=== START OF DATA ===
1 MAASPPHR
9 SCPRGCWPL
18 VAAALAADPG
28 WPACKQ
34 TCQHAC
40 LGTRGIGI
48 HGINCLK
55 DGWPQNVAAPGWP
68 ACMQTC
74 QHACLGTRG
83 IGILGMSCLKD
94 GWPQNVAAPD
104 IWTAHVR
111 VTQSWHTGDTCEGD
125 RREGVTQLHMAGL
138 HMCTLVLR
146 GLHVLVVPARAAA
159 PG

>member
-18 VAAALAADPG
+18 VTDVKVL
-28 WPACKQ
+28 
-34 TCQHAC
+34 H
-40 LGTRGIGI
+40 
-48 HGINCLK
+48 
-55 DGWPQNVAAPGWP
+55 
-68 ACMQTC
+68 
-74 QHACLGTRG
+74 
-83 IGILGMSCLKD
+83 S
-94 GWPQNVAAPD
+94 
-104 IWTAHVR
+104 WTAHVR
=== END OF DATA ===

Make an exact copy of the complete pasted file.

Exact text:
1 MAASPPHR
9 SCPRGCWPL
18 VAAALAADPG
28 WPACKQ
34 TCQHAC
40 LGTRGIGI
48 HGINCLK
55 DGWPQNVAAPGWP
68 ACMQTC
74 QHACLGTRG
83 IGILGMSCLKD
94 GWPQNVAAPD
104 IWTAHVR
111 VTQSWHTGDTCEGD
125 RREGVTQLHMAGL
138 HMCTLVLR
146 GLHVLVVPARAAA
159 PG

>member
-18 VAAALAADPG
+18 VTDVKVL
-28 WPACKQ
+28 
-34 TCQHAC
+34 H
-40 LGTRGIGI
+40 
-48 HGINCLK
+48 
-55 DGWPQNVAAPGWP
+55 
-68 ACMQTC
+68 
-74 QHACLGTRG
+74 
-83 IGILGMSCLKD
+83 S
-94 GWPQNVAAPD
+94 
-104 IWTAHVR
+104 WTAHVR